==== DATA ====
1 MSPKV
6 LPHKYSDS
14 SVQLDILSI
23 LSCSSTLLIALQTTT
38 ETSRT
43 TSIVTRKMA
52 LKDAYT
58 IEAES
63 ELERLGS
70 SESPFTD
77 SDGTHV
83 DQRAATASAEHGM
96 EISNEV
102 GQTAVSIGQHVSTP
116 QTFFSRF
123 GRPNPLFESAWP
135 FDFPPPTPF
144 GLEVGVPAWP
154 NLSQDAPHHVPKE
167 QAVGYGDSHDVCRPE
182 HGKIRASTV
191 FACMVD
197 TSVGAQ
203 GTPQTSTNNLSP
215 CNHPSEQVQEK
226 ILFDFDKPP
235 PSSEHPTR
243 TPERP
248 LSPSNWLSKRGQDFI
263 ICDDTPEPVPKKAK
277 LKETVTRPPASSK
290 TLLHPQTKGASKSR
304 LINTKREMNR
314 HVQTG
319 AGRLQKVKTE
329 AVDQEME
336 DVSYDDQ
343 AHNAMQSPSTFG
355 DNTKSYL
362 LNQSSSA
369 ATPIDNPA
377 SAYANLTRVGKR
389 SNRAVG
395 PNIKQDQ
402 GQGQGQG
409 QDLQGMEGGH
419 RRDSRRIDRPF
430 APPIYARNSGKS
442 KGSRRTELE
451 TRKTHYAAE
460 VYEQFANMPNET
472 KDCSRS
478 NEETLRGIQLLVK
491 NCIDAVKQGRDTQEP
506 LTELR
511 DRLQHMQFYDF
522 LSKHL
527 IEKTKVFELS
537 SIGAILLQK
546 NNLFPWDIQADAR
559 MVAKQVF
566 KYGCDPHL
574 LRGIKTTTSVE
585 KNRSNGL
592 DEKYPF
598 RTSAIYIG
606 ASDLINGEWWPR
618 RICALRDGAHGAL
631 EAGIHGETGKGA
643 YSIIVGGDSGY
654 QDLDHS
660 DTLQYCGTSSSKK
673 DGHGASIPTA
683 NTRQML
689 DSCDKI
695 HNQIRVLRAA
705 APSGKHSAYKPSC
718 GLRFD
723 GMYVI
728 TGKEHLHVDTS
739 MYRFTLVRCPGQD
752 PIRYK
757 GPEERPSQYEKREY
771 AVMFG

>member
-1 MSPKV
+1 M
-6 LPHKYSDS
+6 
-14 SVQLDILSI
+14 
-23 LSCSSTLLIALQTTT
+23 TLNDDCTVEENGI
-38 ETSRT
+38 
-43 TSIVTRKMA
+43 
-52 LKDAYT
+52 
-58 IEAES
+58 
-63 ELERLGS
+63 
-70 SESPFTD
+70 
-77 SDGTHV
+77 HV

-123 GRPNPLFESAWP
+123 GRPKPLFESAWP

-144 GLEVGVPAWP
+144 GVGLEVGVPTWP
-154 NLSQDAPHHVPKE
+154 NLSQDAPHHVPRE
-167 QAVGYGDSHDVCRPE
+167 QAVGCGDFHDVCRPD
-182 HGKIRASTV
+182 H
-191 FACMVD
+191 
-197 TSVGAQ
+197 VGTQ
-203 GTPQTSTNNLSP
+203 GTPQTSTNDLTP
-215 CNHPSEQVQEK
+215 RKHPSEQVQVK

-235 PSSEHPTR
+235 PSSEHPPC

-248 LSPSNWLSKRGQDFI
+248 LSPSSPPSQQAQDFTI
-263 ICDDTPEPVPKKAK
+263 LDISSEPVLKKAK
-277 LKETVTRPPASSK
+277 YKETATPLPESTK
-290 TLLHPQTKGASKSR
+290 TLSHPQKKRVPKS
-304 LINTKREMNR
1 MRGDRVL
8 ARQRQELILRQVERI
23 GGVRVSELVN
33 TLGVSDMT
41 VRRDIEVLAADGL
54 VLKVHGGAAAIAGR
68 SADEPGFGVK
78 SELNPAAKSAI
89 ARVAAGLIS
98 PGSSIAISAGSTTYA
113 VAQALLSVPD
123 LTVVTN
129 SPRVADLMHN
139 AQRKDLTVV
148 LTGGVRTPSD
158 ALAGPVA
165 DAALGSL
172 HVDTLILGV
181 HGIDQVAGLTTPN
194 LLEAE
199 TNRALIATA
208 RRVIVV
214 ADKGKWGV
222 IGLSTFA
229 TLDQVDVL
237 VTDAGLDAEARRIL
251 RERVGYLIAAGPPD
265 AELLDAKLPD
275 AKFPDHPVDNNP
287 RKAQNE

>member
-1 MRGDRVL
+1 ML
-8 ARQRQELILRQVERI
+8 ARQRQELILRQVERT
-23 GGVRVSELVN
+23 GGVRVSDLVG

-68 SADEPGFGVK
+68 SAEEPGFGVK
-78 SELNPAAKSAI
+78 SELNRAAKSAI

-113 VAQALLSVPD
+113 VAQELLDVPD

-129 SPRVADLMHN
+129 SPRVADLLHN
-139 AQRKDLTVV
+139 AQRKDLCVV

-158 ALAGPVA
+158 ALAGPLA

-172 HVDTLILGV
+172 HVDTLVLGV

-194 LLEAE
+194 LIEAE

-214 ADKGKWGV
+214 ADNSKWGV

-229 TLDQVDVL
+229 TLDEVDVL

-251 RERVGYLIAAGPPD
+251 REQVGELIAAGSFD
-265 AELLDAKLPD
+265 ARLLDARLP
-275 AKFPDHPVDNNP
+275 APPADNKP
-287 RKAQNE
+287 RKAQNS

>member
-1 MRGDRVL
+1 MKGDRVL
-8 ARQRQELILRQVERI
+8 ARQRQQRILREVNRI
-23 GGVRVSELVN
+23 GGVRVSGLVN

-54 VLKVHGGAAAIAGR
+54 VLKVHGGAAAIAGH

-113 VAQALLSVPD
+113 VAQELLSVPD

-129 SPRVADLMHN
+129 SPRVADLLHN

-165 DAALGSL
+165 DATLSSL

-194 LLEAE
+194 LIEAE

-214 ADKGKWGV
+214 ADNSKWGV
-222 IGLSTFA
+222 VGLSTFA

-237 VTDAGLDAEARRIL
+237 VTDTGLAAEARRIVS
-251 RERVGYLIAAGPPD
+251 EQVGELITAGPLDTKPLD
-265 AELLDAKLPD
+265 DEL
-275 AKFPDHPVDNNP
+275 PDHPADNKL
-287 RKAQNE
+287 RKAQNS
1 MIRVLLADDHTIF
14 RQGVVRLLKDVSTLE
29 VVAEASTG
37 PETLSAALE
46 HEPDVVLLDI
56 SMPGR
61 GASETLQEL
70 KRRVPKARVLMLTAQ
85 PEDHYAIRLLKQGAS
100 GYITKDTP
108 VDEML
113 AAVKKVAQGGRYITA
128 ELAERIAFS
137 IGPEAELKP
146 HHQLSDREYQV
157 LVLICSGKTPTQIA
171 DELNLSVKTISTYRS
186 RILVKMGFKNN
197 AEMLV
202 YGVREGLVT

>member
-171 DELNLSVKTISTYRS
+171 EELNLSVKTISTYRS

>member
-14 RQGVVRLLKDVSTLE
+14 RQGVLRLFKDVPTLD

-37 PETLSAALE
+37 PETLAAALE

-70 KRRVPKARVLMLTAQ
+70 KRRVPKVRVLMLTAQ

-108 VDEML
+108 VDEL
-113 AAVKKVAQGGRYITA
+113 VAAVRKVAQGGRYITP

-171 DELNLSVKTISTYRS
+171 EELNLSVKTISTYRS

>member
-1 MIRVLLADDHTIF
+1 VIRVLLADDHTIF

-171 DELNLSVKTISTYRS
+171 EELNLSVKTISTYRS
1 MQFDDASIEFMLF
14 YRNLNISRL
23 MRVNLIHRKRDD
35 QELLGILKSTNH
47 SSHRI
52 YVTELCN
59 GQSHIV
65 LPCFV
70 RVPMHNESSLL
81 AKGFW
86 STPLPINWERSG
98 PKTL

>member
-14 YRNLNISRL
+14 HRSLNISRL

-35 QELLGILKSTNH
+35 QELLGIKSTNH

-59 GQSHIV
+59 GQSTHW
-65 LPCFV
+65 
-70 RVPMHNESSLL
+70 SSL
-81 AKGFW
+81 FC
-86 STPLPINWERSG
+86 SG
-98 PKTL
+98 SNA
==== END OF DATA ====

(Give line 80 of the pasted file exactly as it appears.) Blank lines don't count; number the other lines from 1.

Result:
728 TGKEHLHVDTS